KARACHI: December marked a significant milestone for the equity market, as it received a record inflow of $65 million through the Special Convertible Rupee Account (SCRA), propelling the market to an all-time high.

The SCRA, a financial mechanism, allows foreign investors to convert funds into Pakistani rupees for investment in the country’s equity and debt markets and later reconvert these into foreign currency.

Data from the State Bank of Pakistan (SBP) showed that December 2023 alone witnessed SCRA inflows of $64.9m under equity, whereas $103,000 was received under the “others” category. There was no inflow under the remaining two heads. i.e. Treasury bills and Pakistan Investment Bonds (PIBs).

Before the Covid-19 pandemic in 2019, Pakistan had attracted up to $5 billion under the SCRA for domestic bonds (T-bills and PIBs). However, the pandemic’s global impact led to a rapid outflow of over $4bn from these investments.

Since then, the country has not received any significant inflows for domestic bonds, while the inflows for the equity market also remained insignificant.

However, the recent months have shown a revival in investor confidence. The total SCRA inflows for the first half (July-December) of the current fiscal year reached $222m, including $205.8m for equity, $16m for T-bills, $61,000 for PIBs and $103,000 for “others”.

The United States emerged as the largest contributor, with $127.2m of the total inflows. Other significant sources included the United Kingdom ($40.1m), Sweden ($12.1m), the United Arab Emirates ($9.36m), the Cayman Islands ($8.9m), Canada ($7.18m), Luxembourg ($6.98m), and Switzerland ($6.42m).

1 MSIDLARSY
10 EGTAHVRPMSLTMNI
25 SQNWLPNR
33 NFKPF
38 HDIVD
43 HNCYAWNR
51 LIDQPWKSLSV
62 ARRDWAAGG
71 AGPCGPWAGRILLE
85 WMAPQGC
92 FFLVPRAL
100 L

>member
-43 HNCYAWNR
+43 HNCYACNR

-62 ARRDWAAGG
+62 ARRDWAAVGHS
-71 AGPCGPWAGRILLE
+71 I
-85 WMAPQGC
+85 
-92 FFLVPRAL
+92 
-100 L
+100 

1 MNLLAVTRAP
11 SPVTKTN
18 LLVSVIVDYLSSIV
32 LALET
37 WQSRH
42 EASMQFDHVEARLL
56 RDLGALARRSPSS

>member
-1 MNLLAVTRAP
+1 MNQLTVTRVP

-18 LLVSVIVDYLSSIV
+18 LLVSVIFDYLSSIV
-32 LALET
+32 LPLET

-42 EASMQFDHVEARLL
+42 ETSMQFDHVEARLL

Almost all inflows from these countries were for equity, except the UK, whose total inflows comprised $23.99m for equity and $16m for T-bills. There was no inflow for T-bills from any other country.

On the other hand, the total outflows for the first half of fiscal 2024 stood at $161.7m, leaving a net inflow of $60.26m.

These inflows, though reflective of growing foreign investor confidence, still fall short of the previous records for domestic bonds. The domestic bonds currently offer returns of around 21.5 per cent, which is substantial compared to returns on dollar accounts.

Recent developments have bolstered the rupee, which has been stable at around 282 to the US dollar.

The State Bank’s reserves have also surged to a six-month high of $8.2bn, stabilising the exchange rate and encouraging exporters to sell their holdings.

While the exact sources of these $1.2bn inflows that boosted the SBP’s reserves remain officially undisclosed, market sources attribute these to international financial institutions like the World Bank, Asian Development Bank, and Asian Infrastructure Investment Bank.

Published in Dawn, January 7th, 2024

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